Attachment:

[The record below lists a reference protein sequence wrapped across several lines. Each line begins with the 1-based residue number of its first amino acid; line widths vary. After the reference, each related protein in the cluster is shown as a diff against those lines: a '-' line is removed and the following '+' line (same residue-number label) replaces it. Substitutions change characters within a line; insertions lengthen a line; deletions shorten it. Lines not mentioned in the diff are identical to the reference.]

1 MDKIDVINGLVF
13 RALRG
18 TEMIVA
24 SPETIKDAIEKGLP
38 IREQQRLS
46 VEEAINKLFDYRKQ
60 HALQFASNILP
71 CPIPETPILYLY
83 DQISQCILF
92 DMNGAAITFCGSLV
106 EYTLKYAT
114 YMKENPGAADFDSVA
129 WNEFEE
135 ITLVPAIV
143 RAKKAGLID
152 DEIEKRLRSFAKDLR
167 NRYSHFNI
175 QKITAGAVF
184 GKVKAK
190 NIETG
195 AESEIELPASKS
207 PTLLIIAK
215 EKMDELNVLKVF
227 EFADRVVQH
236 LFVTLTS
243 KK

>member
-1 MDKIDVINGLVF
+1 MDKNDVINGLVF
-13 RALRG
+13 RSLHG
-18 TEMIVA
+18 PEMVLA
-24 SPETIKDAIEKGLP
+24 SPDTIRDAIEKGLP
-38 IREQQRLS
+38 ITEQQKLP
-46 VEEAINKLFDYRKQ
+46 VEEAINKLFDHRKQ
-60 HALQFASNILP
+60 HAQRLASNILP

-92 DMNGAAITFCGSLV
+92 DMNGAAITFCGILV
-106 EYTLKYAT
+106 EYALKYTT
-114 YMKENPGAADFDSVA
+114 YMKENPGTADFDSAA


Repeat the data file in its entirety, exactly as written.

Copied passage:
[The record below lists a reference protein sequence wrapped across several lines. Each line begins with the 1-based residue number of its first amino acid; line widths vary. After the reference, each related protein in the cluster is shown as a diff against those lines: a '-' line is removed and the following '+' line (same residue-number label) replaces it. Substitutions change characters within a line; insertions lengthen a line; deletions shorten it. Lines not mentioned in the diff are identical to the reference.]

1 MDKIDVINGLVF
13 RALRG
18 TEMIVA
24 SPETIKDAIEKGLP
38 IREQQRLS
46 VEEAINKLFDYRKQ
60 HALQFASNILP
71 CPIPETPILYLY
83 DQISQCILF
92 DMNGAAITFCGSLV
106 EYTLKYAT
114 YMKENPGAADFDSVA
129 WNEFEE
135 ITLVPAIV
143 RAKKAGLID
152 DEIEKRLRSFAKDLR
167 NRYSHFNI
175 QKITAGAVF
184 GKVKAK
190 NIETG
195 AESEIELPASKS
207 PTLLIIAK
215 EKMDELNVLKVF
227 EFADRVVQH
236 LFVTLTS
243 KK

>member
-1 MDKIDVINGLVF
+1 MDKNDVINGLVF
-13 RALRG
+13 RSLHG
-18 TEMIVA
+18 PEMVLA
-24 SPETIKDAIEKGLP
+24 SPDTIRDAIEKGLP
-38 IREQQRLS
+38 ITEQQKLP
-46 VEEAINKLFDYRKQ
+46 VEEAINKLFDHRKQ
-60 HALQFASNILP
+60 HAQRLASNILP

-92 DMNGAAITFCGSLV
+92 DMNGAAITFCGILV
-106 EYTLKYAT
+106 EYALKYTT
-114 YMKENPGAADFDSVA
+114 YMKENPGTADFDSAA